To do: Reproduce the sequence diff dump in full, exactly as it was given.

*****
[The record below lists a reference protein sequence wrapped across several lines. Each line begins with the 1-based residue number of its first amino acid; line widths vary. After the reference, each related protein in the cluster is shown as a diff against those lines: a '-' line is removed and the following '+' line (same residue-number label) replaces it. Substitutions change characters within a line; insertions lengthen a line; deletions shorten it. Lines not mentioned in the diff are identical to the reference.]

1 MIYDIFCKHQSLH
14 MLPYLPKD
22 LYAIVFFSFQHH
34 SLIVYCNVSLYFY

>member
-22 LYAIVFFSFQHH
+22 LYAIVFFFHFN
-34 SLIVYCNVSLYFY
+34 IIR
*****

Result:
[The record below lists a reference protein sequence wrapped across several lines. Each line begins with the 1-based residue number of its first amino acid; line widths vary. After the reference, each related protein in the cluster is shown as a diff against those lines: a '-' line is removed and the following '+' line (same residue-number label) replaces it. Substitutions change characters within a line; insertions lengthen a line; deletions shorten it. Lines not mentioned in the diff are identical to the reference.]

1 MIYDIFCKHQSLH
14 MLPYLPKD
22 LYAIVFFSFQHH
34 SLIVYCNVSLYFY

>member
-22 LYAIVFFSFQHH
+22 LYAIVFFFHFN
-34 SLIVYCNVSLYFY
+34 IIR